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Wine Geek Notes 4/9 — Organic Wine, 2017 Bordeaux and Component Wines

Photo by Hudson C. S. de Souza. Released on Wikimedia Commons under  CC-BY-SA-4.0

Here is what I’m reading today in the world of wine.

Isabelle Legeron MW: why it matters what wine we drink and food we eat by Alistair Morrell for The Buyer (@TheBuyer11)

I recently finished reading Clark Smith’s Postmodern Winemaking: Rethinking the Modern Science of an Ancient Craft where he advocates for a balance between winemakers using all the tools at their disposal (like reverse osmosis, cross-flow filtration, etc) but not lose sight of “soulful winemaking” and letting the wine tell the story of where it came from. It’s almost a contradictory position that is the vino-equivalent of the Kobayashi Maru.

Throughout the entire book, Smith advocates for, above all, more transparency in winemaking. A winemaker shouldn’t use any tool or additive that he or she would not feel comfortable openly talking about. In that regard, he and Master of Wine Isabelle Legeron would be kindred spirits.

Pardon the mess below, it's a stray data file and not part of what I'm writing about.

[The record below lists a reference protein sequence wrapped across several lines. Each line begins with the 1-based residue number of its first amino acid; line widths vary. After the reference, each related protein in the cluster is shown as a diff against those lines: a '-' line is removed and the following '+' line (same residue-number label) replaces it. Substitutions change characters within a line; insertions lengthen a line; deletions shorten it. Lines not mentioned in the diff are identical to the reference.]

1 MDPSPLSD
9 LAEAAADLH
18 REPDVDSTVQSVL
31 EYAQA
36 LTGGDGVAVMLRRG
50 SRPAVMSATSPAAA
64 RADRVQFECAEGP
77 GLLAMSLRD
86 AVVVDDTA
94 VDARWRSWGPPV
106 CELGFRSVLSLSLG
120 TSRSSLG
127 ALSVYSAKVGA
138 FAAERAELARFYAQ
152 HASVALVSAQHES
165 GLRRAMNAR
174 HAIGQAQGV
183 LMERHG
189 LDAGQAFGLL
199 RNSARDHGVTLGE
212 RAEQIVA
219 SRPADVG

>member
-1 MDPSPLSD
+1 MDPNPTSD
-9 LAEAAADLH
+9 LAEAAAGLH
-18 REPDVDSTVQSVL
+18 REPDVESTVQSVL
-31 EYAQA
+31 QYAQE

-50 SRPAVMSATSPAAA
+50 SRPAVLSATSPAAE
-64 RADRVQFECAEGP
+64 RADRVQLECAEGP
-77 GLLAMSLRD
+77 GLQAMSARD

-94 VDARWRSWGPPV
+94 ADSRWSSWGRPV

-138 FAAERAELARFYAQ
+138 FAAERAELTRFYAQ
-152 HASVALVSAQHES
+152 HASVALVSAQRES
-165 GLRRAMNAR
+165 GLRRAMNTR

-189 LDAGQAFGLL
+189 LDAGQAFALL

In her interview with Alistair Morrell, Legeron draws the connection between consumers’ concerns over sourcing and knowing what’s exactly in their food and how that is changing the wine they are drinking. However, as I discovered in researching for my article about Vegan wines, the wine industry has a bit of a halo effect that has long been given a free pass in most consumers’ minds because—it’s just grapes, right? Well….not exactly.

Like Smith, I don’t think winemakers should be demonized for using technology but I also find sympathy with Legeron’s view that consumers should know what kind of chemicals are being used in the vineyards, what additives like Mega-Purple or oak chips do and what in the world was done to make a wine like Apothic Brew exist.